The admitted motions are published in Bulletin Part-II from time to time.  In case, a motion given notice of by a private member is admitted and no date is fixed for its discussion, it is published in the Bulletin Part-II under the heading “No-Day-Yet-Named-Motion”, in the names of members who have given notices  of such motions.

 Discussion of motions

It is the Business Advisory Committee which selects the motion(s) for discussion in the House according to the urgency and importance of the subject and allots time for the same.  An item is included in the list of business for the allotted day in the names of the members in whose name the motion has been admitted.  The first member or in his absence the second one and so on, when called by the Chairman, moves the motion and makes his speech.  Thereafter, the Chair places the motion before the House.  Amendments, if any, are moved at that stage and discussion follows.  After the members and the Minister concerned have participated in the debate, the mover of the motion may reply.  The amendments are then put to the House and disposed of.  The main motion is then put to vote.  However, a general motion like a policy or statement or any other matter taken into consideration, may just be talked out without the House recording its opinion one way or the other.

(b)        Resolutions

            A resolution can be moved by a member or Minister on a matter of general public interest.  While there is no fixed day allotted for moving a resolution by a Minister, a private member can move a resolution only on an allotted day.

Allotment of a day, notice and draw of lot for private members’ resolutions

Ordinarily, two and a half hours of a sitting on alternate Fridays are allotted for the discussion of private members’ resolutions.  If there is no sitting of the House on a Friday, then two and a half hours are allotted on any other day in the same week for the purpose.

            A member who wishes to move a resolution on a day allotted for private members’ resolutions has to give a notice to that effect two days before the date of draw of lot.  The draw is held about three weeks prior to this date in the Secretary-General’s Room.  A separate draw is held for each allotted day.  The dates and time for holding the draw are intimated to members through a paragraph in Bulletin Part-II before the commencement of the Session.  The names of members from whom such notices are received are drawn by lot.  Members who secure the first five places in the draw are informed of the result of the draw individually in writing and they are eligible to give one resolution each within ten days of the date of draw of lot.  Those resolutions, if admitted by the Chairman, are put down in the list of business in the order determined by the draw of lot.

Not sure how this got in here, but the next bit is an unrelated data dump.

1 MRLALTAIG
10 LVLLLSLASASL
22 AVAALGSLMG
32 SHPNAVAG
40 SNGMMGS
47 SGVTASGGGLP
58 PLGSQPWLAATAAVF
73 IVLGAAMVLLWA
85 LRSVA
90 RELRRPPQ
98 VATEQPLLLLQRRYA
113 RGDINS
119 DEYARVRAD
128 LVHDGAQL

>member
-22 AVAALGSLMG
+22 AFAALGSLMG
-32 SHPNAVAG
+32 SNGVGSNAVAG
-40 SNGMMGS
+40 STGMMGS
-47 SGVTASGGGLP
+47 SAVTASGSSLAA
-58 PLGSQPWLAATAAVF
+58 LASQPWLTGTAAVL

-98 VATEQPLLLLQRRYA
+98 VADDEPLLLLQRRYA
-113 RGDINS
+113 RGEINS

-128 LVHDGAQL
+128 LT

Conditions of admissibility

            The admissibility of a resolution is subject to certain conditions: (i) it should be clearly and precisely expressed; (ii) it should raise substantially, one definite issue; (iii) it should not contain any argument, inferences, ironical expressions, imputations or defamatory statements; (iv) it should not refer to the conduct or character of persons except in their official or public capacity; and (v) it should not relate to a matter which is under adjudication by a court of law having jurisdiction in any part of India.  Admitted resolutions are first published in the Bulletin Part-II for the advance information of members and Ministers.

Moving of resolution

            The member in whose name a resolution stands in the list of business, when called on, moves the resolution and makes a speech thereon, by a formal motion in the terms appearing in the list of business.  Thereafter, amendments, if any, are moved to the resolution.  Other members and the Minister concerned may then speak on the resolution.  The mover of the resolution has the right of reply.  If the member, when called on, is absent, any other member authorized by him in writing may, with the permission of the Chairman, move the resolution standing in his name.

Time limit

The Business Advisory Committee is empowered to allot time for the consideration of a resolution.  The maximum time limit for discussion on a private member’s resolution is two hours.  The mover of the resolution, when moving the same and the Minister concerned, when speaking for the first time, may speak for thirty minutes or for such longer time as the Chairman may permit.  Other members may take fifteen minutes each.